There is nothing wrong with selling out or being a hack, per say. Most creative-type people are never going to be in a position to sell out. And those who do can take their profits and reinvest them in causes they care about but are unpopular. People seem to think that making money is as easy as just parroting what is popular. Hardly. If something is popular it means there is also going to be more competition. For example, self-publishing on Amazon. This was very lucrative in 2009-2012, but not as much anymore due to competition.
Even writers who hold themselves up as independently-minded tend to gravitate to the same half dozen or so topics or viewpoints. It doesn’t make the writing bad, just predictable, which is fine because because when you visit a website or read an author you are expecting a certain style or viewpoint. Steve Sailer, for example, tends to blog a lot about the intersection of race and crime. Bryan Caplan blogs a lot about immigration and education.
The obsession with authenticity and ‘not caring what others think’ has always struck me as impractical or forced. It’s like when I write a blog post, I would prefer it if more people than not like the post. I don’t think that’s an unreasonable request. People who are successful, or at least successful by what we would consider to be metrics of success, are generally able to get others to go along with their vision, belief, idea, or goal. A successful scientist will generally have more citations compared to an unsuccessful scientist. Of course, the highly cited scientist may be wrong, but he’s more successful by that objective measure.
That’s why I’m skeptical of the advice to ‘be yourself’. Being yourself is great if you’re Elon Musk…if you suck at life, not so much. Maybe you need to get a new ‘self’. A problem is survivorship bias. CEOs whose companies go bankrupt don’t give TED talks. Socrates, Galileo, or that guy who invented handwashing were unpopular and vindicated, but persistence and steadfastness only pays off if you are actually right. It’s entirely possible you are wrong.
Someone may cite examples of famous, rich people who are unhappy or have messy personal lives, and then conclude money does not buy happiness. This reasoning is fallacious, which is why it’s unconvincing even one cannot prove it either way. Misfortune and wealth are mutually exclusive events, in invoking the conjunction fallacy. Plenty of non-rich people also have divorces or depression (antidepressants would not be a $16 billion/year industry if it was just rich, famous people who have depression). This would only apply if you knew the rich person had suffered misfortune, or if you can show that wealth and happiness are strongly negatively correlated. Without this data, it’s not unreasonable to assume that rich people have better lives. Whenever someone says money doesn’t matter, ask them to take them up on their offer. They will always refuse. These high minded principles sound great in theory, but don’t work in practice.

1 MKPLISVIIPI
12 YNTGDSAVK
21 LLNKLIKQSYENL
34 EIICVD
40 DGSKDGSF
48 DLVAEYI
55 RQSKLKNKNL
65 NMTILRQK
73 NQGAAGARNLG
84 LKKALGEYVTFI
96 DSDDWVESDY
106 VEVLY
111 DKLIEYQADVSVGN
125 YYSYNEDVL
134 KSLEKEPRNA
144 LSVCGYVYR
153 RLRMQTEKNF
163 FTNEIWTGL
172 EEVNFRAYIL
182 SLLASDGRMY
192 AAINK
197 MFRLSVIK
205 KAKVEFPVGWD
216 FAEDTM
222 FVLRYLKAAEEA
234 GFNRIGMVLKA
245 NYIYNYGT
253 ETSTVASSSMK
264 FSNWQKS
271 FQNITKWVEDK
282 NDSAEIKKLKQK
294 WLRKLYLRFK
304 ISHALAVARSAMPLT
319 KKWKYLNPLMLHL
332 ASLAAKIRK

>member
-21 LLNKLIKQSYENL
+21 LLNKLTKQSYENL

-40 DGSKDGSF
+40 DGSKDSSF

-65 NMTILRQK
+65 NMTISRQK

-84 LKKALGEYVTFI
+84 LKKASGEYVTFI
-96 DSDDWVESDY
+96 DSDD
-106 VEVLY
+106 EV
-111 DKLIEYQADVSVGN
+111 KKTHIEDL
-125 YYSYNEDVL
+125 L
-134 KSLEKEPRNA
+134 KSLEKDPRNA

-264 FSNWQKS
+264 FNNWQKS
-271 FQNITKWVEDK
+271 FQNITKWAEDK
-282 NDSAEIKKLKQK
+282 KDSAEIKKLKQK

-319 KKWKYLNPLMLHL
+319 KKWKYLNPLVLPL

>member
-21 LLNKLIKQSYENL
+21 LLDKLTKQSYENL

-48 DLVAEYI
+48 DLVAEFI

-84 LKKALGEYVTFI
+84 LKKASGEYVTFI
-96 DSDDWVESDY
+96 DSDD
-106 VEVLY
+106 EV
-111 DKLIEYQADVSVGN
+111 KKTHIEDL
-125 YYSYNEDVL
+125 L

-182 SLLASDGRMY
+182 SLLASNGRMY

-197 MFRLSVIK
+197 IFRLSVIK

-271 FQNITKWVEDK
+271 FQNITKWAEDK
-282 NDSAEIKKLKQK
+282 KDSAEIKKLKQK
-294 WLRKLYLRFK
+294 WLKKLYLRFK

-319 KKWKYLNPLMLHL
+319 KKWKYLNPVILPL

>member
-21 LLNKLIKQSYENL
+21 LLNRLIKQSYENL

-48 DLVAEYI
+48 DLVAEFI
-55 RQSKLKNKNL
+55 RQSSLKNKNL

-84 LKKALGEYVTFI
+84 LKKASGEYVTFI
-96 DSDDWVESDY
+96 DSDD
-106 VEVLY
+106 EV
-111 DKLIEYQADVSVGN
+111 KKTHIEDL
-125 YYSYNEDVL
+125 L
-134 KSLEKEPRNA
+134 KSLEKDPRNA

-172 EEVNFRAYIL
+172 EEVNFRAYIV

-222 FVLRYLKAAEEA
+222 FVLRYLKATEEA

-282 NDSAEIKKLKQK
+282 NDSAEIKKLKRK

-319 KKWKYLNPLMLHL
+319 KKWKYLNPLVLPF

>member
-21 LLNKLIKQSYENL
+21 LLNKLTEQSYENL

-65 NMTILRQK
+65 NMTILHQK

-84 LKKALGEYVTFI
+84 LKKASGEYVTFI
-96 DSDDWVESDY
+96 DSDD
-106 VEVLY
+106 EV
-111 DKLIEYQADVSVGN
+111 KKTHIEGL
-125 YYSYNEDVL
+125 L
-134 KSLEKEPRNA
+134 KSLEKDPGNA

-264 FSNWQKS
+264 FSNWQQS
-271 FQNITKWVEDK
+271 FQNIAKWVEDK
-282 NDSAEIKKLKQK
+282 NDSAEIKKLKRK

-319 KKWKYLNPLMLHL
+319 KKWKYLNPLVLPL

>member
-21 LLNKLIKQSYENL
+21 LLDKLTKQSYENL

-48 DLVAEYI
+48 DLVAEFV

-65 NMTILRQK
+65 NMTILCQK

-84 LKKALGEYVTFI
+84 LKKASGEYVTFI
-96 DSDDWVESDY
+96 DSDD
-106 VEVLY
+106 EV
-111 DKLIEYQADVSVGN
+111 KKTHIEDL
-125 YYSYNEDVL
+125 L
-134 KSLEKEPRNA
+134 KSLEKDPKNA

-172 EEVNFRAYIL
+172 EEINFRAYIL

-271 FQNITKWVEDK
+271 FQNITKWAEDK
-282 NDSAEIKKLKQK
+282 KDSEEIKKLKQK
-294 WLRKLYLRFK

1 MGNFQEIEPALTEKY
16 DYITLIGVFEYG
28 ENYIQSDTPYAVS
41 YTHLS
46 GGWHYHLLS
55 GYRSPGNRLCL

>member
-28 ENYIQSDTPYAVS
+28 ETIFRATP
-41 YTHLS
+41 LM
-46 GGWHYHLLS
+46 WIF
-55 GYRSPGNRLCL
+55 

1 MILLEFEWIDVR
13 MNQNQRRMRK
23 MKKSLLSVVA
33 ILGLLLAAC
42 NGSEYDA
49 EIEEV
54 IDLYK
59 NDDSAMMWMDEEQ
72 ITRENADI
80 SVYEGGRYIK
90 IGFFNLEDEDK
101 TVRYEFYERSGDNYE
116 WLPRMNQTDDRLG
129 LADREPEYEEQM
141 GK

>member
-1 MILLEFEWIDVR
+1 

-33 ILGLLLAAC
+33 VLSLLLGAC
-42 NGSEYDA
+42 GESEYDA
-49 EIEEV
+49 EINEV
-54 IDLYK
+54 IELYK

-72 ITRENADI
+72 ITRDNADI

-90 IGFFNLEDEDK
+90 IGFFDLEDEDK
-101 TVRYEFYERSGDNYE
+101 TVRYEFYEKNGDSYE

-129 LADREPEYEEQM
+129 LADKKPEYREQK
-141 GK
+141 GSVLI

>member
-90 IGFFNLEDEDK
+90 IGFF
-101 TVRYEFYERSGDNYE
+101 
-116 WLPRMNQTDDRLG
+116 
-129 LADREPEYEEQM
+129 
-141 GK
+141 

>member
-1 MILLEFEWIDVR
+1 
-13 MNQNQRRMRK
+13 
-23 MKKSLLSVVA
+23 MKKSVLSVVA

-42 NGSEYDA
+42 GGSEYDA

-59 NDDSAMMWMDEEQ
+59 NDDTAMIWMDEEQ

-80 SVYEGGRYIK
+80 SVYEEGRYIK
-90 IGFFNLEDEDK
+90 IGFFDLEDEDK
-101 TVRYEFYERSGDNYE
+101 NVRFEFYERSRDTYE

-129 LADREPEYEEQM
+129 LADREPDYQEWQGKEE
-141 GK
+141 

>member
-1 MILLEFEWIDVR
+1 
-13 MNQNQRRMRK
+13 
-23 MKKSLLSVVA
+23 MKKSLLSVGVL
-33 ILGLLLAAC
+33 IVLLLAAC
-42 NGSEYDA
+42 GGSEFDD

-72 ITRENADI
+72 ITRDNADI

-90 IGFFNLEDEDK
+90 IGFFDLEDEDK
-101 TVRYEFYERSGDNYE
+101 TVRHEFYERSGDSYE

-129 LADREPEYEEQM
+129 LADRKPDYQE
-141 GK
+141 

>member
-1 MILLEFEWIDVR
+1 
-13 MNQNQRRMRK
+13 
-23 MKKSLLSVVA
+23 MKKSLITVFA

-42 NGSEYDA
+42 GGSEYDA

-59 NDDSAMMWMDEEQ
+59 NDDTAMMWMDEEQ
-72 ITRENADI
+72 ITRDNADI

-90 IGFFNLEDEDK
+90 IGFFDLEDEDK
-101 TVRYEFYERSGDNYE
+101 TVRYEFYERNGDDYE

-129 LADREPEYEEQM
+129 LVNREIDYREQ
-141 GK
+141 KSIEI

Rather than lifehacks such as persuasion techniques, which are useless, a systems-based approach is better. Instead of asking “How can I persuade someone of something,” the better question is “What sort of things are people inclined to believe?” or “What type of person is persuasive?” This is why the appeal to authority is so effective.
For the same reason, I’m not a fan of stoicism either. Many books have been written, and an entire self-help industry has been build around stoicism. It sounds good in theory–detaching oneself from the outcome–but it’s not something that works in practice. People like it when things go well, and dislike it when things do not go well, and I don’t see any way to override this. A philosophy is popular not because it works, but because people wish it was true, or it sounds plausible, or because it speaks to positive qualities of whoever believes it even if it doesn’t actually work. It’s like diet and exercise as a weight loss solution. The literature on dieting is abysmal…most diets fail, and no diet has been shown to be particularly effective.
It’s same for the research on happiness (yes, people study this stuff) , which I think is made needlessly overcomplicated. Happiness is getting the promotion, things going your way, making money, etc…quantifiable accomplishments that are valued in the eyes of others and confer status. I don’t know why people have to act like happiness is a complicated or deeply philosophical thing, when it’s not. I think the depressing reality is most people are not that good at anything, and thus cannot feel the satisfaction that comes from achievement.
Regarding the above point, the evidence suggests a positive correlation between wealth and happiness, which does not diminish beyond some arbitrary threshold, such as $75,000:
…Killingsworth collected 1.7 million data points from more than 33,000 participants who provided in-the-moment snapshots of their feelings during daily life.
In a paper in the Proceedings of the National Academy of Sciences, Killingsworth confirms that money does influence happiness and, contrary to previous influential research on the subject suggesting that this plateaus above $75,000, there was no dollar value at which it stopped mattering to an individual’s well-being.
A lot of mental energy is wasted trying to prove why something which seems obvious is true, is not in fact true, because to confront what is actually true is too painful to bear or inconvenient. We want to believe authenticity is always good, because that is easier than personal change (sunk cost fallacy) or having to admit that you’re inadequate or inferior. Yes, maybe some people are better than others. It’s like giving high-IQ people handicaps or pretending that rich people are unhappy.